Believe it or not, beer hops play a vital role in the brewing process and largely affect the finished beer. A number of you may already know this about hops, but lets take a closer look at a few of the major players and what that means for your brew! Plus, with many of your Craft Beer Club monthly shipments, you’ll get to see, smell and taste the differences first hand.
Let’s start with a few of the basics. Brewing beer without hops would leave you with a dull, silky, and slightly sweet beer. Now, since that’s not very exciting, hops are added to give it, well a bit of a hop, or at least a pep in its step! The hop plant, scientifically known as humulus lupulus, is a rapid growing vine that is responsible for the signature bitterness, as well as grassy, floral, or citrusy flavors and aromas in your favorite hopped beers. The thermally induced iso alpha acids produced from hops are the source of the bitterness in the beer. The bittering hop effect of these beers can be measured in IBUs (International Bitterness Units). Although mostly associated with IPAs (India pale ales), hops are used in a wide variety of beer styles created all over the world.
While these characteristics are fairly universal for all hop varieties, certain qualities will stand out depending on which one or which combination a brewmaster decides to use for each beer style. There are a large number of hop varieties in existence and even more being created each year. But we’ll go over just a few of the most popular beer hops used in the US and are frequently used in your monthly Craft Beer Club shipments
Related: Do the Types of Hops really matter?
The Cascade hop gets its name from the Cascade Mountain Range in Oregon and has been the ‘top hop’ in the US for the last few years. Its popularity is largely due to its versatility and signature ‘hoppy’ flavor profile. Typically used as an aroma-hop, it gives the beers citrusy grapefruit notes, pine, and floral scents balanced out by a medium-strength flavor.
Often used for: Pale Ales, IPA’s and Porter
Created in Washington state, the Centennial hop variety is slowly creeping up on Cascade for first place. It is often nicknamed “Super-Cascade” because of its alpha acid content is nearly double that of Cascade. The alpha acids in hops attribute to the bitterness levels. Aromas and flavors of lemon and floral make this American hop varietal a popular dual purpose hop!
Often used for: American Pale Ales, Stouts, Blonde Ales and Wheat Ales
Another Washington-grown hop, Chinook is very flavor-packed and complex in comparison to the others on this list. Its pine-heavy and light spiciness give way to some hints of citrusy grapefruit. The Chinook hop is another popular one with mellow bitterness which allows for a smooth, easy-drinking beer.
Often used for: American-style Pale Ales, English-style Ales and IPA’s
Citra has a very different flavor complex than most highly-bittering beer hops, producing a very fresh-tasting beer. It was designed in Washington state by crossing two older hop varietals and has come out on top! A very popular hop for brewers across the country because of its lemony, grass and lightly sweet aromas and flavors. The aroma can be more hoppy than others but leans towards a tropical fruit (passion fruit, lychee, lime) essence.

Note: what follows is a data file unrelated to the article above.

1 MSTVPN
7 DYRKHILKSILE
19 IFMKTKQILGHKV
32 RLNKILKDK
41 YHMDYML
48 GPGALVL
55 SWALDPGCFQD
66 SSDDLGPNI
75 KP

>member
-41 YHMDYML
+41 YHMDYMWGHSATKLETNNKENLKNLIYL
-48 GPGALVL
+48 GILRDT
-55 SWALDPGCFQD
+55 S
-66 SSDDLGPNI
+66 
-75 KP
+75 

Often used for: American Pale Ales, Amber Ales and American IPAs
The Galaxy hop is a bit more exotic than some of the others because it originates from Australia! Its another duel purpose hop that is usually added towards the end of the brewing process or used for dry hopping. It gives the beer a bump in flavor and aroma with smooth hop bitterness. Typically you’ll find notes of passion fruit, citrus and other light, fruity qualities.
Often used for: IPA’s, Saisons, Wheat Beers and Pale Ales
Mosaic is a relatively new hop but is fun one to work with and has recently been growing in popularity. Grown in Washington, it has a very special place in most IPA brewers’ hearts. Packed full of intense, yet fruity flavor, Mosaic hops are herbal, earthy and tropical. What more can you want out of a hop!
Often used for: Rye beers, Brown Ales, IPA’s and Pale Ales
The last, but certainly not the least hop on our list is the Willamette hops. Its name comes from the Willamette River, which runs through the state’s prime hop-growing region. While it no longer holds the titles of ‘most widely planted hop in the US’, it is hanging in there - and with good reason. Its the king of aroma out of the hops grown in the US and a very versatile hop at that. The unique flavors and aromas of incense and elderberry along with the typical floral, fruity and herbal tones make it a good go-to hop.
Often used for: Porters, Stouts, Brown Ales, Pale Ales, and Specialty Ales
These are only a handful of the hop varieties available for brewing beer. Not only that, but brewers are known to mix different hops together and experiment with when to add them to the brewing beer. Each step is vital and should be carefully planned out to create the final craft brew but with so many different flavors, aromas and bittering characteristics, the options are endless!
Now when your monthly craft beer is delivered, you can read the beer descriptions and know which flavors and aromas to look for in your beers!